Labour’s Newham mayor contest too close to call, both sides say

by Dave Hill

The outcome of the contest between Sir Robin Wales and Councillor Rokhsana Fiaz to become Labour’s mayoral candidate in Newham will end on Friday lunchtime and effectively decide who bosses the borough for the next four years, such is Labour’s dominance there.

Sources in both camps tell me the outcome is too close to call. They would say that, and so on, but that doesn’t mean they are wrong. Both candidates have resolute bases of support – Sir Robin attracts both loyalists and loathers, and much will depend on how big each group is in comparison with the other.

A few straws in the wind for your attention. Hustings were held early in the race, one for members in the West Ham constituency, the other for their counterparts in East Ham, around whose internal running much of the untidiness – others use much stronger words – of the voided 2016 “trigger ballot” centred.

Fiaz’s supporters were anxious about those hustings. Sir Robin is a practiced, pugnacious debater, able to punch out bullet points of achievements without pausing for breath. Fiaz has little comparable experience. Reports from those who hope she wins were along the lines of “not too bad, all things considered.” She seems wary of head-to-heads: Sir Robin went on Eddie Nestor’s BBC Radio London show, but Fiaz declined the invitation to be there too.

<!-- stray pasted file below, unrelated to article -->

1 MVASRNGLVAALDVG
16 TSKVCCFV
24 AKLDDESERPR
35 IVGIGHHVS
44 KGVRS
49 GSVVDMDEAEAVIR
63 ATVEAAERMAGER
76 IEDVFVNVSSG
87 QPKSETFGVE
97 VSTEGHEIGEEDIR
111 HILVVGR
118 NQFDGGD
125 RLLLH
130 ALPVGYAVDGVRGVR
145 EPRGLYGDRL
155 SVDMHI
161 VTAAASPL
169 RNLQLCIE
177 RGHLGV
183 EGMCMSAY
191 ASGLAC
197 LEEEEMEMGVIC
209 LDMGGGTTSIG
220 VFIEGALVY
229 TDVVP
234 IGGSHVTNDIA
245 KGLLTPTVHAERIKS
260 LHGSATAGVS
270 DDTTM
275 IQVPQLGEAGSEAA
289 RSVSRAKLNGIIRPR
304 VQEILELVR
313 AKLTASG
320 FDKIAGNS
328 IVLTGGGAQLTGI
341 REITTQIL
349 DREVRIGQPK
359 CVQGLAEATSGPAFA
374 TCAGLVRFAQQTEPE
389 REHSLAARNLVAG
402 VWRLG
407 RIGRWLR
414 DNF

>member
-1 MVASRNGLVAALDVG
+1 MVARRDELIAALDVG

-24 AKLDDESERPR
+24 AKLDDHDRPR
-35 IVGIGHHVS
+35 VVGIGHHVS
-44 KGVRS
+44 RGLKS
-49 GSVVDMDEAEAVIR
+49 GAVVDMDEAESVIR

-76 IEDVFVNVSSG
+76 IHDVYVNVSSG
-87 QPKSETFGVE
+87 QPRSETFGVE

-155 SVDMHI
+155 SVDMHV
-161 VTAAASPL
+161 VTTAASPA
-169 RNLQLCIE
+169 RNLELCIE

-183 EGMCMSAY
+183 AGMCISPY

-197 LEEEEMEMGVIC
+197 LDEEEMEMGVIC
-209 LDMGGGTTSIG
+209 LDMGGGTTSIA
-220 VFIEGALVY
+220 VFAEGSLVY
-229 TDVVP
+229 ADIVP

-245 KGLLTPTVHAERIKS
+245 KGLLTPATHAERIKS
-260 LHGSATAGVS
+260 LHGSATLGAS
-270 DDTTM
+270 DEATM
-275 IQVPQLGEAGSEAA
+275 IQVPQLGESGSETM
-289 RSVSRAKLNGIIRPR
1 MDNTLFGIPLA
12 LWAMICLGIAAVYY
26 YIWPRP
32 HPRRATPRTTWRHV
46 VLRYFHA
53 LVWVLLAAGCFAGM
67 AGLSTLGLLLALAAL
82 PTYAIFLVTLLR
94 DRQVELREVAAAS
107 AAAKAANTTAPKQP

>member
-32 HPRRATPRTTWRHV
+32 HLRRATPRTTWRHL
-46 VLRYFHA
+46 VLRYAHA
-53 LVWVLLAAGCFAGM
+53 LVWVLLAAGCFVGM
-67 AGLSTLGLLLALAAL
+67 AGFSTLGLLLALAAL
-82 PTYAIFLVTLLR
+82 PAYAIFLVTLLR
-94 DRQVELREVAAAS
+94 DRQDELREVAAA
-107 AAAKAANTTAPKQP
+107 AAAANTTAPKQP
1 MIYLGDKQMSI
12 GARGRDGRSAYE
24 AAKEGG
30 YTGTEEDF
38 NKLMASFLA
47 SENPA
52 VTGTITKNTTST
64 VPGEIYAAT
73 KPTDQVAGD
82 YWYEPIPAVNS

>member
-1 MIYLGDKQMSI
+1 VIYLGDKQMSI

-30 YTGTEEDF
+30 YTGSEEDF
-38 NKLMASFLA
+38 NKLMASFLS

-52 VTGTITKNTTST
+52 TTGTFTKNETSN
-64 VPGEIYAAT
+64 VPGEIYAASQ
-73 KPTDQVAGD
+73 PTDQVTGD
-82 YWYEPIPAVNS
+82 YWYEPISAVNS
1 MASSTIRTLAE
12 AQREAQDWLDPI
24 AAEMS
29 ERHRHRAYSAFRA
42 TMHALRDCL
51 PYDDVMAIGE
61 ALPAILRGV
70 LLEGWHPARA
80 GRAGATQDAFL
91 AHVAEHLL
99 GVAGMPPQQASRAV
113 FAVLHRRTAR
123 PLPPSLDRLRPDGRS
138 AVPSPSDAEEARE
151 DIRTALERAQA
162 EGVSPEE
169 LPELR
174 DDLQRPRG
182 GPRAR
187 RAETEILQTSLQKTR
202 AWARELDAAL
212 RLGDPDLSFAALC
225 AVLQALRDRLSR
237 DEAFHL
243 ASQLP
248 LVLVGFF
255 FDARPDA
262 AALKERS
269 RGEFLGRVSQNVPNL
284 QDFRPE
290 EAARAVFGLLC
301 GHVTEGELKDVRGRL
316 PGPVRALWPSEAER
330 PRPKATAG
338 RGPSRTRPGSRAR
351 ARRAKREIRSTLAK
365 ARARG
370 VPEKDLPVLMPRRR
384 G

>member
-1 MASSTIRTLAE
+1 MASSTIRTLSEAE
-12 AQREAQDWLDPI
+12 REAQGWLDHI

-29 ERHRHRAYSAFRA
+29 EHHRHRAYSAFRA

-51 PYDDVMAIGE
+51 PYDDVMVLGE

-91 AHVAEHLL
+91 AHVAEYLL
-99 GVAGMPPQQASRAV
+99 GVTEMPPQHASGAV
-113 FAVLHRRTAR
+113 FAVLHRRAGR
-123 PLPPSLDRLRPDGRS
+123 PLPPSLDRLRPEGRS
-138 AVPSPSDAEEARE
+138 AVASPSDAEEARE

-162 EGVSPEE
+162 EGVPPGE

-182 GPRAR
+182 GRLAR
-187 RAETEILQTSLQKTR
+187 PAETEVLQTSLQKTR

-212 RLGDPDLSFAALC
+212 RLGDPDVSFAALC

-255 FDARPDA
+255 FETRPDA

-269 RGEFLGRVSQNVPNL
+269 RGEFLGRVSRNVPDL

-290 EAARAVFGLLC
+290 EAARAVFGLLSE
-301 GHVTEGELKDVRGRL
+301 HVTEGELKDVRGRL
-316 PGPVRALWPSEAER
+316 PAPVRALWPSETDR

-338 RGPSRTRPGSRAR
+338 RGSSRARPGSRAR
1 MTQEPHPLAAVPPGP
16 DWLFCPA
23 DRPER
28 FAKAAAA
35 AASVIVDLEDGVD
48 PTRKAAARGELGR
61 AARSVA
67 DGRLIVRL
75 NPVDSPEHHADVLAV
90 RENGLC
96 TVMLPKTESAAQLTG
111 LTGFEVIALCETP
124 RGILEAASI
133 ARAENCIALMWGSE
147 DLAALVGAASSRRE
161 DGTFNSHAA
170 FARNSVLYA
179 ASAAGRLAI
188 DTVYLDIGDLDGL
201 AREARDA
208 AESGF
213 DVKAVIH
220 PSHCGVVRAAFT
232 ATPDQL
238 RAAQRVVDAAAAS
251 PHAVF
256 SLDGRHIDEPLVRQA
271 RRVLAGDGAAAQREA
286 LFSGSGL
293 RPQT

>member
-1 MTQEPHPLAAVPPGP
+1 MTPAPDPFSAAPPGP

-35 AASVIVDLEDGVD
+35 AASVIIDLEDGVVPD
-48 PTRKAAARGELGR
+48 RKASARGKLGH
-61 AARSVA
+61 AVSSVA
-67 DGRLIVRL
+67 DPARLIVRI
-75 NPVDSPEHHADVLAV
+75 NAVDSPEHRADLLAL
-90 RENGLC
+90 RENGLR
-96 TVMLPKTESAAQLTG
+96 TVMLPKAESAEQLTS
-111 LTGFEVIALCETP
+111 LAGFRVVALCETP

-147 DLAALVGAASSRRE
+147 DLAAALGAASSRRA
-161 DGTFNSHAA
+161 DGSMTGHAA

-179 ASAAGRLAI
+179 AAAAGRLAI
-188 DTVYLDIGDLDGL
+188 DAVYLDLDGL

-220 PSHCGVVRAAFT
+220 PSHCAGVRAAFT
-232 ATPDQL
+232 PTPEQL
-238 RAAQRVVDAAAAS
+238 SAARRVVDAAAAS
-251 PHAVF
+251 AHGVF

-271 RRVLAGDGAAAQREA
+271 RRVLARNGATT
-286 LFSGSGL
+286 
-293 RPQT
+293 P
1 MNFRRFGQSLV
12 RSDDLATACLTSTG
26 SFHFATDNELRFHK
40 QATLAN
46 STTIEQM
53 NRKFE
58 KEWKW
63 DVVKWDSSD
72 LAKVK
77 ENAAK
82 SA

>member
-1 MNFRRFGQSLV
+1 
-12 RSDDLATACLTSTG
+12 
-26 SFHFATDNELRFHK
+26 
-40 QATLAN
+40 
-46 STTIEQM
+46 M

She will, though, be encouraged by her endorsement today by West Ham MP Lyn Brown – many members will have voted already, but Brown’s intervention will certainly influence some who are still undecided. It follows East Ham MP Stephen Timms weighing in behind Sir Robin a month ago.

The Fiaz campaign has also seized on the “in error” publication on the council website of a proposal for transferring council land and property holdings into a separate, council-owned company, which would “own and manage” current and future assets.

This appears to be a potential variation on the widespread practice among London boroughs of setting up companies under council control, which serve as vehicles for increasing the supply of housing because they aren’t subject to the same borrowing restrictions as local authorities, and, depending on the kind of company, can put council rented homes beyond the reach of Right to Buy legislation.

However, some criticise such vehicles as forms of privatisation that put public assets at a greater distance from the mechanisms of public accountability. Fiaz has made this point, furnishing her broader case that Sir Robin has become too powerful and impossible to subject to proper democratic scrutiny. Sir Robin has said any such new company would, like others Newham has formed, be “completely owned by the council” and be a form of protection against Tory government spending cuts. There’s a good piece in the Newham Recorder about their disagreement.

On London carried extensive interviews with both Sir Robin and Councillor Fiaz at the start of selection contest and has been covering the entire re-selection saga for over a year. Friday’s result will be reported here too.

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